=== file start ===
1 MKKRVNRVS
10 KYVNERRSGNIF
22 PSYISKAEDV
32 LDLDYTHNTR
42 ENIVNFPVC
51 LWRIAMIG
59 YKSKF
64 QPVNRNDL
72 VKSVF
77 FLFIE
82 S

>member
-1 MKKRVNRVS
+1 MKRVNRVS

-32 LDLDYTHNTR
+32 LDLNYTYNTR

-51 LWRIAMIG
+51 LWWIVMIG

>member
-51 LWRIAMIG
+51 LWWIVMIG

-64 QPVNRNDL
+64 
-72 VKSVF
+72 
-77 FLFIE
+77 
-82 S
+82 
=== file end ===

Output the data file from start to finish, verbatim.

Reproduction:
1 MKKRVNRVS
10 KYVNERRSGNIF
22 PSYISKAEDV
32 LDLDYTHNTR
42 ENIVNFPVC
51 LWRIAMIG
59 YKSKF
64 QPVNRNDL
72 VKSVF
77 FLFIE
82 S

>member
-1 MKKRVNRVS
+1 MKRVNRVS

-32 LDLDYTHNTR
+32 LDLNYTYNTR

-51 LWRIAMIG
+51 LWWIVMIG

>member
-51 LWRIAMIG
+51 LWWIVMIG

-64 QPVNRNDL
+64 
-72 VKSVF
+72 
-77 FLFIE
+77 
-82 S
+82 